Auguste stinks. It’s time for a bath, which he tolerates, looking at us miserably as if to say “How can you torture me like this? I thought you loved me?” Then, when we lift him out of the tub, he goes crazy, rushing back and forth, biting his towel and shaking it, and dragging it around the house as fast as he can. He then trots into the bathroom and lies down because he LOVES the hair dryer, and practically purs like a cat when we dry him off. He’s a nut. A stinky one right now.

When we bought him, his breeder asked if we knew anything about dachshunds. I’d already had one (though it was a mixed breed), so I knew that their backs were fragile and they should be carried down stairs and not let on furniture because jumping down from a high sofa or bed would eventually strain their backs and shoulders. But did I know they had a stronger odor than other dogs? That, I admitted, I did not. I’d never really noticed! But this is what the breeder said – “Many people give up their dachshunds because of their odor – and because they are headstrong, stubborn, and hard to train.”  I asked what could be done, and he said, “don’t bathe them too often, use very mild soap, and take them to the groomer twice a year. As for training, if you find something that works with a dachshund, publish it in a scientific journal.”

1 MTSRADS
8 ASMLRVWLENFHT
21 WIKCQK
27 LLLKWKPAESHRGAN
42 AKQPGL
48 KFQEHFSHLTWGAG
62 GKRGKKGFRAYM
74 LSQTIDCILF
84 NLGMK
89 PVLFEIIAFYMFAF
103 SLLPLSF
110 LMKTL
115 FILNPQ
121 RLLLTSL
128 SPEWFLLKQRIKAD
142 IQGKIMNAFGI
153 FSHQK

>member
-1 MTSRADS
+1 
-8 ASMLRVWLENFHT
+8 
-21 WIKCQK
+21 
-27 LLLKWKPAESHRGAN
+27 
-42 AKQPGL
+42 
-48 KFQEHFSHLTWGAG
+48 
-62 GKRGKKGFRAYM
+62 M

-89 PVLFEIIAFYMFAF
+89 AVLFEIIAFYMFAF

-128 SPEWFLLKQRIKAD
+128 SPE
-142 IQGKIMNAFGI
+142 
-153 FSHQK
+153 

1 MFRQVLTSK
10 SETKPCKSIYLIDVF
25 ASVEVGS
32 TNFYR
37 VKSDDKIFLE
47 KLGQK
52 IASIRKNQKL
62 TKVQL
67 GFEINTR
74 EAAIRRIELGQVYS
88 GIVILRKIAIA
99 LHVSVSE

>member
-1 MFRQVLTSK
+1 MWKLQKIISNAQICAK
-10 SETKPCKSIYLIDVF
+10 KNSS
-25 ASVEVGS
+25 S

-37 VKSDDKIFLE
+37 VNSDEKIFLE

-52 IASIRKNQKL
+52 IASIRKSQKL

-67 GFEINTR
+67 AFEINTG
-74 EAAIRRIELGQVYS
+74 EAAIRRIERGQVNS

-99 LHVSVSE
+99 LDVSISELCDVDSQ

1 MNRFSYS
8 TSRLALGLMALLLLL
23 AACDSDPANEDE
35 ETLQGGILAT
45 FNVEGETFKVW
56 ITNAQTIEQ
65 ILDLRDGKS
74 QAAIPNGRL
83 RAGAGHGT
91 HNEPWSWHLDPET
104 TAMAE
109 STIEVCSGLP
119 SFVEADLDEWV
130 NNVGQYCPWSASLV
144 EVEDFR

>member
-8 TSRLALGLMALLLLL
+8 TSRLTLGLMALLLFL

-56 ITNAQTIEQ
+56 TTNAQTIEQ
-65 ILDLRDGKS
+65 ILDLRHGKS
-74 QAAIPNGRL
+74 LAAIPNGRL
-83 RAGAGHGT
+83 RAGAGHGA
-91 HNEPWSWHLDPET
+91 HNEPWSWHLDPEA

Not reassuring – but I’d never really thought of if before, In fact, Auguste was one of our easiest dogs to house train. He was house trained almost right away – but I think most of it was because he grew up with an already well trained older dog. Rusty, our Lab, would sigh and look pained whenever he did anything wrong. She was also a “rub it in” personality, and would prance up to us after Auguste was scolded and give us her best “I’m a perfect angel” act so that we’d pet her, while Auguste looked on and sulked.

Auguste was a smelly little dog, but it was mostly because he’s so low to the ground he gets into everything, so I was always washing him off. He hated it. I washed Rusty off too, but you can’t use any kind of soap on a Lab – it strips their coats natural oils and they end up smelling awful; Never wash a Lab! Just rinse with water. Usually this gets everything off. German Shepherds are the same – in fact, I’d say the less dogs are washed, the better they smell. Exceptions to this are the non shedding breeds and curly coated dogs, whose fine, fluffy hair traps all sorts of dirt and gunk and needs frequent grooming. Otherwise, for shepherds, Labs, and dachshunds, a good rinse every week with clean water (just a shower will do!) and a good brushing after keeps their coats clean, shiny, and smelling pleasant. (I won’t pretend Auguste ever smells wonderful, but I love him anyway.) He’s not that bad – but right now he’s hiding out on the balcony because I told him it was time for his bath – and he knows that word!